Blood Runs Cold 11/29/17

Turkeys in the White House  by Tom H. Hastings

Tom Hastings

Satire in the Time of Trump is becoming really tricky. Just when a satirist believes s/he has the kernel of a silly or outrageous extrapolative idea, this administration jumps in front of it and even outdoes it. From Saturday Night Live to stand-up comics to the Onion to Andy Borowitz, it’s getting dicier by the day.

For instance, I was chuckling grimly to myself as Thanksgiving approached, creating an SNL bit in my mind where Trump overturns the pardons of last year’s turkeys by Obama. Hahaha, I thought, that would spoof Trump’s outrageous assaults on all that is decent in health care and environmental protection that Obama did via Presidential Findings.

Then Trump actually said that he tried to overturn Obama’s pardons for last year’s turkeys. Trump thought that was darn funny. My blood ran cold. This man’s sense of humor must have been surgically implanted by a really stupid robot improperly programed in a middle school shop class. This is a fellow who believes his wit is the height of caps when he calls a foreign head of state short and fat or yuks it up with cops about brutality.

I’m American, approximately Trump’s age and I’m a white guy so I’m feeling embarrassed and apologetic when I’m not feeling apoplectic at the snake pit into which we’ve cast ourselves. The Deadbeat Prez. It’s so rampant the makers of Embarrassmints cannot keep them in stock.

Hurry, Mueller, please. Bring charges, snip the Putin Puppet strings, and strip this sorry excuse for a public figure of all title, wealth, power and comfort. Can you manage? Will my $5 donation help? I could do $10 if you could jam on the gas. I know my annual donations to worthy causes aren’t enough but on a percent basis I am confident they overtop Trump’s. You can have some of my zip ties; they make great handcuffs.

We’ve seen this country sink faster than a granite block in water and there is no bottom in sight. I have a friend who is one of the world’s top climate scientists and he is trying to convince us all to get busy. I have another friend—two friends, actually, who are heading to prisons for nonviolent resistance to climate chaos greatly exacerbated by the astonishingly poor decisions and inept presidential orders we have seen launching off the Oval Office desk.

He fails to understand rudimentary science, basic morals, honesty, simple ethics, decent planning for the future of our nation, and all-around civility. Who raised this cringeworthy one? Does he have a daily quota of groups and individuals he intends to offend?

It’s all I want for Christmas. Make us all grateful. Bring down this failed and dangerous administration. Quickly. His fingers may be tiny but they have been in all the wrong places and cannot get near the nuclear football.

Dr. Tom H. Hastings is a scholar of civil resistance and PeaceVoice Director.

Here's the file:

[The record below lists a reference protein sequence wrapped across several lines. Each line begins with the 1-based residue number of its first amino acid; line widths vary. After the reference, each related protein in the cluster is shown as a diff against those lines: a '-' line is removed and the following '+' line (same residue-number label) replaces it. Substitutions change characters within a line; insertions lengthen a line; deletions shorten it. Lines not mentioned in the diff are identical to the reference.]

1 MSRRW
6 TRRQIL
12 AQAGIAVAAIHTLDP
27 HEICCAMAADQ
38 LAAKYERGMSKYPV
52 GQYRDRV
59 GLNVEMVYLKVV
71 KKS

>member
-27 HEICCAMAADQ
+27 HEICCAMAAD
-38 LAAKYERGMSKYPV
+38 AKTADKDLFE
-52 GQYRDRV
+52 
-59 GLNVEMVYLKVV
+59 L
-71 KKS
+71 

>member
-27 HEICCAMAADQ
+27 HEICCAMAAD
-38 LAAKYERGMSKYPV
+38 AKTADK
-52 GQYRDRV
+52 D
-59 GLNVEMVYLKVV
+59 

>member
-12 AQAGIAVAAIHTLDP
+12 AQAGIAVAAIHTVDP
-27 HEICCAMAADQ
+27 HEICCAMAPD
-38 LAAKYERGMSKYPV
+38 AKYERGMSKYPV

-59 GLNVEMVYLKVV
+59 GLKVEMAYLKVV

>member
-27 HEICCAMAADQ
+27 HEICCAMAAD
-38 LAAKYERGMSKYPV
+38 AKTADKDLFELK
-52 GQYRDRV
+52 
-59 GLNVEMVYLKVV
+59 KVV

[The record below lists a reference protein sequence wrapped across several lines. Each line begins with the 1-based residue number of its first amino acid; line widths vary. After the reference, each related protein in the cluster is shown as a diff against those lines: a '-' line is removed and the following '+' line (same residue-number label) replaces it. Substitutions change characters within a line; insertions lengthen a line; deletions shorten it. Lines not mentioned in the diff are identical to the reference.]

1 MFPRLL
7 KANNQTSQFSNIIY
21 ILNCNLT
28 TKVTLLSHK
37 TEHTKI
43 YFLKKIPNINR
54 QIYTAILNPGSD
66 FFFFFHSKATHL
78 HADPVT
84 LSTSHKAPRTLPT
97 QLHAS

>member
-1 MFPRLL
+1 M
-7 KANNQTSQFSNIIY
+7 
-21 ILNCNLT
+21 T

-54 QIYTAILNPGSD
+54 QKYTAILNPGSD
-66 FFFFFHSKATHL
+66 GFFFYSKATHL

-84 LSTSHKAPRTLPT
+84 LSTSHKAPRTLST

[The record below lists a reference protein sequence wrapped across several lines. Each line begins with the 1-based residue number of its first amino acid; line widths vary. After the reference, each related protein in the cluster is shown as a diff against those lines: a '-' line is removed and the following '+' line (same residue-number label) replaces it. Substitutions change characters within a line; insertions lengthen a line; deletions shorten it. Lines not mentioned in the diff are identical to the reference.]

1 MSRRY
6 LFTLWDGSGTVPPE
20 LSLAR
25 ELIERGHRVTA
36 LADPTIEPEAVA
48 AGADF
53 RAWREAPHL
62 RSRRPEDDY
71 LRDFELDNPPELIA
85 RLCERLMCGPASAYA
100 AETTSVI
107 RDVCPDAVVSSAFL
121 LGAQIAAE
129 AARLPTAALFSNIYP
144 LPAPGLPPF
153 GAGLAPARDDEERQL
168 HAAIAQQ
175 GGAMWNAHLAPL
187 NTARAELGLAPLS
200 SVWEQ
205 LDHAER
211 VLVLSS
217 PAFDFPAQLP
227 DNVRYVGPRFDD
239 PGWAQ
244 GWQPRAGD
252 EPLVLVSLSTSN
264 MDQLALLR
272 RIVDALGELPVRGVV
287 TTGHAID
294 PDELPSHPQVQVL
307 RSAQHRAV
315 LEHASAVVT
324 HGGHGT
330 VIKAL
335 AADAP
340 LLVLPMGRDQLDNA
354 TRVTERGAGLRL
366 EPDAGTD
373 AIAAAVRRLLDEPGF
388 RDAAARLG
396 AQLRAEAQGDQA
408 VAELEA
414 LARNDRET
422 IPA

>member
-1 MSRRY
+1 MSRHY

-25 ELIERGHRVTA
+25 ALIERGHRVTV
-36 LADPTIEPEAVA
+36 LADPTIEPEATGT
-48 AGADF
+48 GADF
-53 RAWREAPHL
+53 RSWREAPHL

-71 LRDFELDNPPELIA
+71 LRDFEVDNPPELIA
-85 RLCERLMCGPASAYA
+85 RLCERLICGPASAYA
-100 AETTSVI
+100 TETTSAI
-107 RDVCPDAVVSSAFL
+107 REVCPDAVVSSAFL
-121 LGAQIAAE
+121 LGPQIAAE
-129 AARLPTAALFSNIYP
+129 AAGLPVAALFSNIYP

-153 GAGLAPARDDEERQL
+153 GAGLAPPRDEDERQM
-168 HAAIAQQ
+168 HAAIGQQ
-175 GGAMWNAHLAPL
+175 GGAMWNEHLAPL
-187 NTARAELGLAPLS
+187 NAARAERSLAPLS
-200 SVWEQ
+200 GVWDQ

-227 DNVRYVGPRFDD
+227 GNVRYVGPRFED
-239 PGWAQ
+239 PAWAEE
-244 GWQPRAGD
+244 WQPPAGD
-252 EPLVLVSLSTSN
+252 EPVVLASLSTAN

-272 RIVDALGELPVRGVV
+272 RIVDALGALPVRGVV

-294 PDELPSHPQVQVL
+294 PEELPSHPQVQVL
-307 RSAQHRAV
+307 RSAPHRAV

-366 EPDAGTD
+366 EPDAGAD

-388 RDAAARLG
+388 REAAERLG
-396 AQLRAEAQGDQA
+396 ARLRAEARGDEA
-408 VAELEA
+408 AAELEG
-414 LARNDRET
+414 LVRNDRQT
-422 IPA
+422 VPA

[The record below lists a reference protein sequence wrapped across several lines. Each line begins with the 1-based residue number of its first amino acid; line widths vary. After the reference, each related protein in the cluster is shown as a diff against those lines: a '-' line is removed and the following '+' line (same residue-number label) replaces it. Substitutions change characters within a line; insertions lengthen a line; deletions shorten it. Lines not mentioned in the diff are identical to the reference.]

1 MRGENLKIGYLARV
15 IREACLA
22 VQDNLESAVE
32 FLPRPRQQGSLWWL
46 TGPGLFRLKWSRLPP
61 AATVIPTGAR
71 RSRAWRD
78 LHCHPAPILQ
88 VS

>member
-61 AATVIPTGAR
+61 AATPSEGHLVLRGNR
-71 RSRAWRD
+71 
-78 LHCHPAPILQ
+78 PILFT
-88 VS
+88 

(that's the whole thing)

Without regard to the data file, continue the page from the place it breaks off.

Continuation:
Miss Jody Thanks 11/29/17

Dear Editor;
The Miss Jody Community Thanksgiving Dinner was once again a joyous event with residents and visitors to western Sierra County joining together to enjoy each other’s company, eat scrumptiously and help support the Western Sierra Food Bank. Special thanks must be given to Larry Breed for providing supplies from the Sierra Country Store in Sierra City, Cassie Brandon at the Downieville Grocery Store, Cindy McCreary at Sierra Hardware, Anne Hutchison, David Hutchison, Susan Hopkins & family, Suzanne Smith and Klaesy, Bill and Cheryl Pangman, Patty McDermott, Doris Carpenter, Jason Castle, Bob Burns, Nancy Carnahan, Conrad McCauley, Paul Guffin, Lee Adams, and Drew Fisher so many people cook turkeys, make desserts, peel potatoes, mash potatoes, make gravy and stuffing and donate money,. I know I have left out names of some critical volunteers, but you are treasured and appreciated and it is my fault cause I’m old and feeble, thank you all so much. Someone who deserves special thanks is Clancy, she is always there to do whatever needs to be done, she has more energy and goodwill… what would we do without Clancy… thank you Clancy for all you do for many many of us people. We appreciate you.
Sincerely, the Miss Jody Crew
Downieville Lions Club
United Methodist Church
Immaculate Conception Church
Assembly of God Church

Weekly Warrior by Hunter Davey & Robert Baker 11/29/17

 

Downieville School had its first basketball game on Tuesday, November 24th against Loyalton JV. Only the Downieville freshman and sophomores played and won 43-41. They will have a rematch on Tuesday the 28th in Loyalton.
Last Wednesday, November 22nd, the Downieville high school students held a Thanksgiving potluck. There was turkey, gravy, mashed potatoes and stuffing and “thankful” biscuits. Everyone who attended enjoyed themselves. We would also like to remind everyone that there are only 3 more weeks till Christmas vacation.
In Mrs. Fillo’s college readiness 7/8th grade class the students are studying CSU’s and making banners for the different schools.
In Mr. Boli’s 7/8 grade history class they are studying the amendments and the Constitution and in his 9/10 grade class they are studying the Enlightenment period.
Ms. Bolle’s Technology class is putting together a grant so they can get green screen equipment to make videos and other theatrical productions
We would like to give a big “thank you” to Fredrick Penney and Associates for inviting the Downieville staff to be guests to watch the Sacramento Kings play against the Portland Trail Blazers on Friday, November 17th. The teachers were treated to box seats in the company suite and enjoyed good food and company and a great game! The Kings won!